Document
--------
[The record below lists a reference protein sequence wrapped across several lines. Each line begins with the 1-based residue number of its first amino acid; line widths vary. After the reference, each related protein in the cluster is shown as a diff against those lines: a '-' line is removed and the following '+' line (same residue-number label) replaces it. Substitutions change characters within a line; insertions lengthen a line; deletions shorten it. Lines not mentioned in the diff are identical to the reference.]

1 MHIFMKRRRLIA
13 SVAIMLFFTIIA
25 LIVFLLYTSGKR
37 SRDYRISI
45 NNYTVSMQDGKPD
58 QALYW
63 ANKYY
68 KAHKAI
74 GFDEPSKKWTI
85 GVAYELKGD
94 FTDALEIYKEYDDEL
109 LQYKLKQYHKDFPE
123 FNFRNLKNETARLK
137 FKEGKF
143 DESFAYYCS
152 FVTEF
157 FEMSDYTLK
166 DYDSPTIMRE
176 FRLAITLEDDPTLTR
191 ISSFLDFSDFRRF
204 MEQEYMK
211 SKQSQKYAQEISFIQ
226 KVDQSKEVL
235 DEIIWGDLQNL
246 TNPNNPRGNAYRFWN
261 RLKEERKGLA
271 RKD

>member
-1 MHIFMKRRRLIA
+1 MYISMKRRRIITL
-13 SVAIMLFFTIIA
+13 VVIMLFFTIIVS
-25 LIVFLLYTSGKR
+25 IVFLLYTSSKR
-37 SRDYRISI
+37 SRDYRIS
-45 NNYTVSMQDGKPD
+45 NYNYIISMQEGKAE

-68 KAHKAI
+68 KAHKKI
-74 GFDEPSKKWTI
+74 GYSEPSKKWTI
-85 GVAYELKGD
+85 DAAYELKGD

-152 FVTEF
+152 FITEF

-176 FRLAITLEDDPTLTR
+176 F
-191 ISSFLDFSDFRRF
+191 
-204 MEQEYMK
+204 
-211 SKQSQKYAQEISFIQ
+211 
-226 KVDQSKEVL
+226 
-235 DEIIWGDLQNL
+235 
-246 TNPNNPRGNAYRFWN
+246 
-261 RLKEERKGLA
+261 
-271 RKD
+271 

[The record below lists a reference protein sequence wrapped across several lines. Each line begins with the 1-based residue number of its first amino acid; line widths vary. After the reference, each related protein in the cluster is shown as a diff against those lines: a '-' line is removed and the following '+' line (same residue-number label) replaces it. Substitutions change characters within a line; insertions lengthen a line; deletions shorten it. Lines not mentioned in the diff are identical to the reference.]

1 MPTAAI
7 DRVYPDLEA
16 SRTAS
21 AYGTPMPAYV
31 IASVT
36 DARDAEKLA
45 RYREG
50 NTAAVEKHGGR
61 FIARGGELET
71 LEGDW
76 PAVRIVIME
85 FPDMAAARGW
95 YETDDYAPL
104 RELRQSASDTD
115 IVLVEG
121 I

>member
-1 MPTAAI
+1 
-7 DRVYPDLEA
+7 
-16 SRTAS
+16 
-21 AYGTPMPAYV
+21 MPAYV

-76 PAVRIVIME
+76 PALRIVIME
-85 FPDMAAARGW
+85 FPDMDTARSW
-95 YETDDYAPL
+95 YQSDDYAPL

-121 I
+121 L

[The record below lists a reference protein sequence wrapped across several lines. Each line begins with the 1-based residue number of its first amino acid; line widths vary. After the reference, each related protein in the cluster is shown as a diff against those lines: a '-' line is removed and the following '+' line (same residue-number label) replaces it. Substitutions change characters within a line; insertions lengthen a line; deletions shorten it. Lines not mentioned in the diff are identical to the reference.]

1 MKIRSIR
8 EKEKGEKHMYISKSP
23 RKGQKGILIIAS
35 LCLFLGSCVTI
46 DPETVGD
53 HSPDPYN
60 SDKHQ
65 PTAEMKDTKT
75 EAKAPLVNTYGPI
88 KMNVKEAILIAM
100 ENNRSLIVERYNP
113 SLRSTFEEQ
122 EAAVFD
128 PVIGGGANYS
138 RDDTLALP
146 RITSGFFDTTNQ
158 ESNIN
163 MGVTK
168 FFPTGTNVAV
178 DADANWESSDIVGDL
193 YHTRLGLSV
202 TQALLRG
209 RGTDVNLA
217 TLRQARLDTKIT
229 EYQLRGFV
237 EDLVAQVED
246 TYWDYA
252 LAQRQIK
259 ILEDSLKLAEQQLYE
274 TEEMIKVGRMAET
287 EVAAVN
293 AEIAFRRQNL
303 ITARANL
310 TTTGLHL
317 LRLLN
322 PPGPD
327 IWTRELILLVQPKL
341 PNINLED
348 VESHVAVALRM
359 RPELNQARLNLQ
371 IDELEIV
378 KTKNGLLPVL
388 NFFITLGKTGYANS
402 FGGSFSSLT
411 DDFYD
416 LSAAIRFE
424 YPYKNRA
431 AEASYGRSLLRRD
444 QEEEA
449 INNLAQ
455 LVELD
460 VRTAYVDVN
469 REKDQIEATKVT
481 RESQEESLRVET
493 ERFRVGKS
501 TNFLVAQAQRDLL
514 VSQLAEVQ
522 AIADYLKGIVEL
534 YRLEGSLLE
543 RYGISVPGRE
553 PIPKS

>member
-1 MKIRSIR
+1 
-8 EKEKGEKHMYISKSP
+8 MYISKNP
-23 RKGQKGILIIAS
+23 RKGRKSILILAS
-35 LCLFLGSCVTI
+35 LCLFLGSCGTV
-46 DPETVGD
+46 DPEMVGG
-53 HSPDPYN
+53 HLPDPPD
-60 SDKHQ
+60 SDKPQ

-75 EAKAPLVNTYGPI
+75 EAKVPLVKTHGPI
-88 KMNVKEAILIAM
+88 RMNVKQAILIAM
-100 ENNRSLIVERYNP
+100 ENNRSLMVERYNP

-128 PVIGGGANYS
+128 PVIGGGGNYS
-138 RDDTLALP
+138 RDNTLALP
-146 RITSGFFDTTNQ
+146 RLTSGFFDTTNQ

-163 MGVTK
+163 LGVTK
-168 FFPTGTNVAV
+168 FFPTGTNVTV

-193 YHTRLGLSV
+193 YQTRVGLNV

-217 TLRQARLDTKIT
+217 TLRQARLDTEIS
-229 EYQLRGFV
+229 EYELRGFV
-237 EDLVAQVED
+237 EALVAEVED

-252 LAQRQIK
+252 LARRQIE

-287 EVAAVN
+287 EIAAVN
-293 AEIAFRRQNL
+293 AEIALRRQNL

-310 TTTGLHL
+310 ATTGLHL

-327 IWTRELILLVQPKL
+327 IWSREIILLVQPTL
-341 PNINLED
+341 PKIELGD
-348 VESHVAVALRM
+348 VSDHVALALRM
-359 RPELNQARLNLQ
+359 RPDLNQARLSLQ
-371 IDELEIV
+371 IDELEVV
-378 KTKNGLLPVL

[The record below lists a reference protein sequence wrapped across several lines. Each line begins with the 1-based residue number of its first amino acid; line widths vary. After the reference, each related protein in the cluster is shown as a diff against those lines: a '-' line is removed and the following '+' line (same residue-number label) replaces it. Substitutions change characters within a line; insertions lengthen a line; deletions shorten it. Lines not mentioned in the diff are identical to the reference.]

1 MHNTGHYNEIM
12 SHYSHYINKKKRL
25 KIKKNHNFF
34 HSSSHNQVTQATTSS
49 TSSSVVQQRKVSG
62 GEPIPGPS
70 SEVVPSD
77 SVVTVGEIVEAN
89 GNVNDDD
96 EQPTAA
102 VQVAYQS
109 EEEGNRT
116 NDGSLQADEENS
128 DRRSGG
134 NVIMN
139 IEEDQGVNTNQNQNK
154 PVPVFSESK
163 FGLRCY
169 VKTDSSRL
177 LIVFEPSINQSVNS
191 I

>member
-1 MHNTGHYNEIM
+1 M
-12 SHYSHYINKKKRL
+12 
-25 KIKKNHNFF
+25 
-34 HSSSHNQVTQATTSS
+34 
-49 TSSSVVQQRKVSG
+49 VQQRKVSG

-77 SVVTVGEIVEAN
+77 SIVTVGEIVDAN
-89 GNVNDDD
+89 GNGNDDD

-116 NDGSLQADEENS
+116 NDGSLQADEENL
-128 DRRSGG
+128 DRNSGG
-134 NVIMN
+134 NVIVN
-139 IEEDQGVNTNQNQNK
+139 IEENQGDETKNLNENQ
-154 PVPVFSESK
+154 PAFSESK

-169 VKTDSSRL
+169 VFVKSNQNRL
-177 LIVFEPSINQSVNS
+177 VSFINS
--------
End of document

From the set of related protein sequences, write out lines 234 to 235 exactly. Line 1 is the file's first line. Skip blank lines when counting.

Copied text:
128 DRRSGG
134 NVIMN